From Indian Lakes
words by liz watts | photos by Emma Watts
Joey Vannucchi • OKC, OK • 5.13.2017
Joey houses the beautiful mind that creates the music for From Indian Lakes, his project that essentially started with a more post-hardcore sound and has softened throughout the years, leading to the most recent record Everything Feels Better Now- an indie-rock dream. When we met before the show, I could tell from the git-go that Joey had a gentle yet driven soul and I couldn't help but note how he spoke so honestly and eloquently. I guess I should've expected that, though. Just listen to a few tracks and read the interview below- you'll get it.
He is currently on tour alongside Queen Of Jeans (who radiate girl-freakin-power) as a supporting act for Balance + Composure, yet the entire sea of people seemed to have been there just for From Indian Lakes. Maybe it was the venue with its too low ceiling and too bright lights over the crowd that never dimmed, but I felt a noteable closeness and connection with the people around me- and it wasn't just because I was directly behind the drunk fan-boy who fist pumped during the entire set. There was a certain energy created as soon as he started that I couldn't quite grasp. I do know though, that I wouldn't mind if it lasted a little bit longer.
When working on a new album, how do you make the songs complement each other while still holding power as individual tracks?
I think you should just write a song and not worry. I’ve seen bands and artists that are like “Writing and working on the new record!” and they know what it’s called and what it’s gonna be about and I have no idea how that works because I’m a song per song type of person- whether it takes a year or month to write the songs that you end up seeing on an album. It’s kinda like “Oh, I think this is an album.” I think naturally, based on what you’re flowing with, they kind of tend to have the same vibe. Personally, I just try to not write the same song twice. I think I answered your question somewhere in there!
In your writing process- you say you kinda go with the flow- do you spend a lot of time on each track then come back to it and change things, or do you believe that once you initially complete it then a song is as good as it’s gonna get?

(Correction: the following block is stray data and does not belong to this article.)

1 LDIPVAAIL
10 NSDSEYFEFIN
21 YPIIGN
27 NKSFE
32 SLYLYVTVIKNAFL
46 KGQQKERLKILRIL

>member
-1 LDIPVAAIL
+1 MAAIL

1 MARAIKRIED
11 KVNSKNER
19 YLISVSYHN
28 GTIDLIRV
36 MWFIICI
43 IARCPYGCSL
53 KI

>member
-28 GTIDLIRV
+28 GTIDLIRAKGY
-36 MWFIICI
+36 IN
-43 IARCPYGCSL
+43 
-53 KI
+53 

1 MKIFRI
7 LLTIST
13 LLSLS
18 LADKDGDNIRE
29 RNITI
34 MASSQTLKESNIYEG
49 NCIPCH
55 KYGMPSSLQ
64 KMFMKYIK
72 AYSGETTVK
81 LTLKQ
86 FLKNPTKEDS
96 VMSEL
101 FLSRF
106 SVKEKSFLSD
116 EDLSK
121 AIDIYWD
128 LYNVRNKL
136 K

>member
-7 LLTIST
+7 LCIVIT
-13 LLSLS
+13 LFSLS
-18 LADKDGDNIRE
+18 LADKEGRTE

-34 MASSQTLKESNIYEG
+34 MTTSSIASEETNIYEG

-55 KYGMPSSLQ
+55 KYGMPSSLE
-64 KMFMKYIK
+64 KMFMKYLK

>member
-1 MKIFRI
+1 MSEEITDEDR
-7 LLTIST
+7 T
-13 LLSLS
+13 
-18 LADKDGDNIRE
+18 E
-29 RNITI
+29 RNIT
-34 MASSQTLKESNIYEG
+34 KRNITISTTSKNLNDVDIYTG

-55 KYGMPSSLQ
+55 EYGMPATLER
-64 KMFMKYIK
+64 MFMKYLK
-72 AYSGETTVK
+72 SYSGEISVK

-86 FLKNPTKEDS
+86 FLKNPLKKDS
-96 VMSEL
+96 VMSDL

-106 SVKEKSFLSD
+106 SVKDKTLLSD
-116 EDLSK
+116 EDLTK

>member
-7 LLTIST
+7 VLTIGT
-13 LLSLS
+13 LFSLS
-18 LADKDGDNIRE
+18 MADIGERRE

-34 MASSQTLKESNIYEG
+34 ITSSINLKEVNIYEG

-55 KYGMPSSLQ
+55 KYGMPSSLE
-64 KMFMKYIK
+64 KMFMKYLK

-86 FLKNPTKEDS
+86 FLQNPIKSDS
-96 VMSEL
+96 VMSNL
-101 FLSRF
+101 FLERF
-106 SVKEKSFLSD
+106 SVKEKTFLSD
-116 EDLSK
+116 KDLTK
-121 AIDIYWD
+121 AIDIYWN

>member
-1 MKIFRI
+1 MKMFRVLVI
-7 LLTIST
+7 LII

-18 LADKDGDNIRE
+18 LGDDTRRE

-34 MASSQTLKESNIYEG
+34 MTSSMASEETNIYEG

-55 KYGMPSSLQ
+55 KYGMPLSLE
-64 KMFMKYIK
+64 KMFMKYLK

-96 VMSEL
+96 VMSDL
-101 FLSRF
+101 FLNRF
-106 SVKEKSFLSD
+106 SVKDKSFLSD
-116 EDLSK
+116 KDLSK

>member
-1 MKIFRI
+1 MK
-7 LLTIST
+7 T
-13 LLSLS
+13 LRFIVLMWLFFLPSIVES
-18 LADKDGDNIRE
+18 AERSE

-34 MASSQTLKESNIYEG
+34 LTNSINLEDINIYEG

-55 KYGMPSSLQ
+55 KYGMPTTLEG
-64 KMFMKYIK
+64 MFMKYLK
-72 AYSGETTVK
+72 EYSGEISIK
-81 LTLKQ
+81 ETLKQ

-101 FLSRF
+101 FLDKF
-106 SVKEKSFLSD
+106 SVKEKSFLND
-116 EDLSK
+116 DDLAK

There are a couple tracks on this past album that are essentially the same as the way I demoed them but there’s always one or two songs on the record that I’m not satisfied with and I tweak them forever. There’s even songs that end up on an album that I wrote an album before and I come back with a fresh intake. You can write a song and demo it and its shaped in your mind but you still don’t think it’s necessarily a good song and you can’t work on it from an outsiders perspective and change what you don’t like about it. It’s sort of like if you heard a pop song on the radio and it was catchy and stuck in your brain, it’d be like trying to change one of those songs when you couldn’t really get away from what the song originally was. But, if you took a song and came back a year later and you knew all the lyrics and chord progressions and key but you just like totally started over differently. I’ve even done that before and still hated whatever new version I made and had to just keep throwing it away.
Do you just have an archive of songs that never made it onto EP’s or records?
Yes! This guy (tour manager) has heard hundreds of them.
What do you do with them? Does the creative process not feel “complete” if they just sit there unheard?